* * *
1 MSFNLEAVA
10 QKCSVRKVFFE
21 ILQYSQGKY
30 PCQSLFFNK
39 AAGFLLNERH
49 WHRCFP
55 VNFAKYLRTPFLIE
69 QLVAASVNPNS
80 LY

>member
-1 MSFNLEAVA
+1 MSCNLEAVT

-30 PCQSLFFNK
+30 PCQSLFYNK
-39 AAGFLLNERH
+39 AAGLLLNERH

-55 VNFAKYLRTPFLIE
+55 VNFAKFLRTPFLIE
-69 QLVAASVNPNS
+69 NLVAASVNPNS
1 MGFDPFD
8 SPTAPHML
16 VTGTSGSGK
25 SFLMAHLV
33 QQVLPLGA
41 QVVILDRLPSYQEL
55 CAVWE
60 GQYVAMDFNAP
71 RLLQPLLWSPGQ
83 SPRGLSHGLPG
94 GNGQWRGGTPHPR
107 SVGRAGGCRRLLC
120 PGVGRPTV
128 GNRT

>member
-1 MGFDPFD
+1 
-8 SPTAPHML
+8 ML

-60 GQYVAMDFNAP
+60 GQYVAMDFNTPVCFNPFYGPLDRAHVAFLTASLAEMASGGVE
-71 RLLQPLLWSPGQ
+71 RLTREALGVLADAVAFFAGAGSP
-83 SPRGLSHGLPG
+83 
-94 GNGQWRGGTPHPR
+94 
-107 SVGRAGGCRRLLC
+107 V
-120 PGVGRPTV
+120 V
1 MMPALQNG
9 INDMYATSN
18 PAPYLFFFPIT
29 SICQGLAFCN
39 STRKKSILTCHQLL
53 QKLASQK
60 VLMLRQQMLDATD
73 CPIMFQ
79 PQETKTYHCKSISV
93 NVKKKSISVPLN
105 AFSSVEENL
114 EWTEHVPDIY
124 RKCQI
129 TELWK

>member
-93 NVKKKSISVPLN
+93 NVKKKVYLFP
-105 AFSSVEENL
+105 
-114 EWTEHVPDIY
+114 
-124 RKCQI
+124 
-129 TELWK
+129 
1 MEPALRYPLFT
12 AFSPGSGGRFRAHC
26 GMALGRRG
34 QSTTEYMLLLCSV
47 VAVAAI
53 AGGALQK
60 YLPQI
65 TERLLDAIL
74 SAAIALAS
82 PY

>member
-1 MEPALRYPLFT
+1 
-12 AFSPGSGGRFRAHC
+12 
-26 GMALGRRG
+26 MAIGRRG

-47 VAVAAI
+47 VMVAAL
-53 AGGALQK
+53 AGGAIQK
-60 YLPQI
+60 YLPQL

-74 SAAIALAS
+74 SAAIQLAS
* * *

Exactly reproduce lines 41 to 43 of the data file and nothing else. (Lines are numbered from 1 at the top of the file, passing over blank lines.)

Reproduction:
+60 GQYVAMDFNTPVCFNPFYGPLDRAHVAFLTASLAEMASGGVE
-71 RLLQPLLWSPGQ
+71 RLTREALGVLADAVAFFAGAGSP